A majority of whites voted for Mitt Romney in 2012, but he still lost by a large margin. Pissing off the coalition to court white votes is not going to be a workable strategy for Democrats going forward.

  167. 167
    Another Holocene Human says:

    @Cacti:

    After seeing that a black man who was unapologetic urbanite from Chicago, could get elected by large margins, I doubt that the urban minority population is going to swoon over a cowboy boot-wearin’ white feller from Big Sky country.

    QFT by this unapologetic urbanite. Hey, but the Midwestern touch was nice.

    Can we have a hiatus on white males for a while here? I mean, they had a pretty long turn, give some other people a chance here. Unless they can show that they “get” it, like Bill deBlasio. (I am not referring to his family, I refer to how he communicated and what he campaigned on.)

  168. 168
    Another Holocene Human says:

    @Cacti: McCain was Amtrak’s enemy #1 for years. Amtrak ridership has risen steadily since the 1990s while capacity has gone down, thanks to Congress’ pursuit of shiny objects rather than funding boring shit like replacing sleeper cars destroyed in accidents. Amtrak finally got funds to fix those cars during the stimulus thanks to Obama and OHJB.

    Just another old man shouting at clouds.

  169. 169
    rikyrah says:

    @Cacti:

    Bottom line.

    Obama showed Democratic candidates what coalition will win them the White House in the early 21st century.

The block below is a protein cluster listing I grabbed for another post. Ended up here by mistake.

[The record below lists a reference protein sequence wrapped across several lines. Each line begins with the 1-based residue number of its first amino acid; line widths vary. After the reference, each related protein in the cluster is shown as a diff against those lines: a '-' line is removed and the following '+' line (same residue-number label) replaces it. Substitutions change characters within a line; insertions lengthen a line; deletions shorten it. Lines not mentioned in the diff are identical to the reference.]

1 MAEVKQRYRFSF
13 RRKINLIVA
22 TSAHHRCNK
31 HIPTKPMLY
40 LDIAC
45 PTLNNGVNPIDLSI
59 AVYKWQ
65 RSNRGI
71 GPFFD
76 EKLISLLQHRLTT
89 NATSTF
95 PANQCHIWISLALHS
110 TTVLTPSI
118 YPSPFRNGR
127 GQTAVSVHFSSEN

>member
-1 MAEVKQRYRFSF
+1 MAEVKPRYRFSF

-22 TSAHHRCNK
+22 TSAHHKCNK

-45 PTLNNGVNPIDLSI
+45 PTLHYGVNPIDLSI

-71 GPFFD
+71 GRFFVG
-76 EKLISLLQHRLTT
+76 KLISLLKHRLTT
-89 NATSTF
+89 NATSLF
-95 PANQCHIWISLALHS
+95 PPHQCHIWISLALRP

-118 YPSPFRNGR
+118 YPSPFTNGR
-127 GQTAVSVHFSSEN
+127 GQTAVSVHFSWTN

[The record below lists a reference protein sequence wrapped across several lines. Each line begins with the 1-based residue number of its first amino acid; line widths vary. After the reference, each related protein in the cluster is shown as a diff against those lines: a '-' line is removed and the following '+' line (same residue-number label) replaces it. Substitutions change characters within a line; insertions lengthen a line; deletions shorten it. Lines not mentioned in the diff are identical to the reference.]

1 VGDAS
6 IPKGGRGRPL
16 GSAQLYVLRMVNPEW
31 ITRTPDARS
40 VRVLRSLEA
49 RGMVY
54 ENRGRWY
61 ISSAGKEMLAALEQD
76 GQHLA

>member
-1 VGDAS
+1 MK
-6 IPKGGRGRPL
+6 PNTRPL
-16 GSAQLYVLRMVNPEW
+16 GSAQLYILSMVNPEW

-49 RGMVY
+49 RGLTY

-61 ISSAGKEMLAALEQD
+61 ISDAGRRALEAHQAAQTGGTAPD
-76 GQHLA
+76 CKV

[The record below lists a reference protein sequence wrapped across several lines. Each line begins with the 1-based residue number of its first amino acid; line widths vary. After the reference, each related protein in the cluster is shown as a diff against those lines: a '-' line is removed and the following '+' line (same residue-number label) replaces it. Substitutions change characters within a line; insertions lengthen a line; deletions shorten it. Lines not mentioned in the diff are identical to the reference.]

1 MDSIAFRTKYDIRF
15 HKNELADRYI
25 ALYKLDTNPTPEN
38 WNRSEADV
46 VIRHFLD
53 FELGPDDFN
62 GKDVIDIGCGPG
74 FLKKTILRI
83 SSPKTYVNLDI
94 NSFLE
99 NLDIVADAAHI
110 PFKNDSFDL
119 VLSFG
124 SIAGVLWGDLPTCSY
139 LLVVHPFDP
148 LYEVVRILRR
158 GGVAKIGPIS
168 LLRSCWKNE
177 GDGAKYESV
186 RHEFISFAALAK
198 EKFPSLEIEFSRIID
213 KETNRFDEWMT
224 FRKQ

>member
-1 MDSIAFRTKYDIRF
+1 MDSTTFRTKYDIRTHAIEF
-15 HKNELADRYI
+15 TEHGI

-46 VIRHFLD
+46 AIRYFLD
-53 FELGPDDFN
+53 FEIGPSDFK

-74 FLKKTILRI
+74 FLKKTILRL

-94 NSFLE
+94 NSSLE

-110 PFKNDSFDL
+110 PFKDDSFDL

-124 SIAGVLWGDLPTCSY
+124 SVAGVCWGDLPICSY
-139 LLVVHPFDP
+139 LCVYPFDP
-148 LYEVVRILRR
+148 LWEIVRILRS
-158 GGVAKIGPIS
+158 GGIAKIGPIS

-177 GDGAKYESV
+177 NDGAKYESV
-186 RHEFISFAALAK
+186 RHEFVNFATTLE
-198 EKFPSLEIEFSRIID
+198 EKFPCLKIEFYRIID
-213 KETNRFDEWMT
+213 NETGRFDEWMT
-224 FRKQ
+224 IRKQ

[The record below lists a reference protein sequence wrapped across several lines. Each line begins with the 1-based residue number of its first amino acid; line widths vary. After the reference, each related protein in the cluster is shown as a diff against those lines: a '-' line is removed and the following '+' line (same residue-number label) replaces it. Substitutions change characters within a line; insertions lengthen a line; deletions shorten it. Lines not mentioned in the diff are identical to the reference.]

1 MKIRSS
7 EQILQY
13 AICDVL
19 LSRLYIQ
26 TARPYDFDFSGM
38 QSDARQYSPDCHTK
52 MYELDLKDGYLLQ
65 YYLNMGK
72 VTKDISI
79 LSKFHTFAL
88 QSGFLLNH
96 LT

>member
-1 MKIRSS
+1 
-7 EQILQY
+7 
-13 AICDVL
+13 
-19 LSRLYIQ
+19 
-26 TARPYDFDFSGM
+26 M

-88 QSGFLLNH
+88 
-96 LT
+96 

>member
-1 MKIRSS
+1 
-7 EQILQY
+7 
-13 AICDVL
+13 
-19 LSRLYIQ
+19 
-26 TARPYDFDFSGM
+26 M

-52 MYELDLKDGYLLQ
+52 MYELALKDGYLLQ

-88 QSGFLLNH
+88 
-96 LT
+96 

The response? Run away! Run away!

    President Barack Obama won election and RE-ELECTION as President

    WITHOUT needing ONE FUCKING SOUTHERN STATE.

    He created an electoral map where, while it was nice that the President won the Southern States that he did, he would still be President without them.

    He figured out a roadmap that told the South to electorally to go fuck itself.

    That the Black man did that makes me smile everytime I think about it.

  170. 170
    rikyrah says:

    @Mnemosyne:

    A majority of whites voted for Mitt Romney in 2012, but he still lost by a large margin. Pissing off the coalition to court white votes is not going to be a workable strategy for Democrats going forward.

    60% of White folks voted for Willard

    and it DIDN’T EVEN MATTER.

    He got stomped – electorally and popular vote wise.

  171. 171
    Paul in KY says:

    @EconWatcher: Ha, ha, ha!!

  172. 172
    Another Holocene Human says:

    @ericblair: EU strikes me on privacy as being a bit like the US on guns–so extremist in one direction that they actually abet criminal behavior. At the same time, the US needs stronger privacy laws particularly with regards to the private sector, which is pretty much allowed to rage rampant (and enable criminal behavior and subcriminal harassment).